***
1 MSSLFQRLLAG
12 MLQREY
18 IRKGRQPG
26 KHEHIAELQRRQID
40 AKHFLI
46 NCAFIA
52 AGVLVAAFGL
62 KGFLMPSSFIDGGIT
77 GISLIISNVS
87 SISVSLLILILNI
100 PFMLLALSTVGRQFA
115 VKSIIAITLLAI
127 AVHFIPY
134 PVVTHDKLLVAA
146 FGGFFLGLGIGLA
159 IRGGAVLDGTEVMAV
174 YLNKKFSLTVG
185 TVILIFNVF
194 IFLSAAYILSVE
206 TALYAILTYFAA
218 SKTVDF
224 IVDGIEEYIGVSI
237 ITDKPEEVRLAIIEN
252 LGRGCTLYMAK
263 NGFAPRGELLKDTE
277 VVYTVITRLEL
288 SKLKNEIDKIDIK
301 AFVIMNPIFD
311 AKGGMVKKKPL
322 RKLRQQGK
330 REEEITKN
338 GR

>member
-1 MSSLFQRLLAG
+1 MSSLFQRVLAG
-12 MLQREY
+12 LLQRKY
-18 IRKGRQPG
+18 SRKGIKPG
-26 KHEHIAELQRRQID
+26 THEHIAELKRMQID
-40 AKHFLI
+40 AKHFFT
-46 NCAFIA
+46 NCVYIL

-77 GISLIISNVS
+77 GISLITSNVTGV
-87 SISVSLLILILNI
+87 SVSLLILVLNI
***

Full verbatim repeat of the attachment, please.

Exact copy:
1 MSSLFQRLLAG
12 MLQREY
18 IRKGRQPG
26 KHEHIAELQRRQID
40 AKHFLI
46 NCAFIA
52 AGVLVAAFGL
62 KGFLMPSSFIDGGIT
77 GISLIISNVS
87 SISVSLLILILNI
100 PFMLLALSTVGRQFA
115 VKSIIAITLLAI
127 AVHFIPY
134 PVVTHDKLLVAA
146 FGGFFLGLGIGLA
159 IRGGAVLDGTEVMAV
174 YLNKKFSLTVG
185 TVILIFNVF
194 IFLSAAYILSVE
206 TALYAILTYFAA
218 SKTVDF
224 IVDGIEEYIGVSI
237 ITDKPEEVRLAIIEN
252 LGRGCTLYMAK
263 NGFAPRGELLKDTE
277 VVYTVITRLEL
288 SKLKNEIDKIDIK
301 AFVIMNPIFD
311 AKGGMVKKKPL
322 RKLRQQGK
330 REEEITKN
338 GR

>member
-1 MSSLFQRLLAG
+1 MSSLFQRVLAG
-12 MLQREY
+12 LLQRKY
-18 IRKGRQPG
+18 SRKGIKPG
-26 KHEHIAELQRRQID
+26 THEHIAELKRMQID
-40 AKHFLI
+40 AKHFFT
-46 NCAFIA
+46 NCVYIL

-77 GISLIISNVS
+77 GISLITSNVTGV
-87 SISVSLLILILNI
+87 SVSLLILVLNI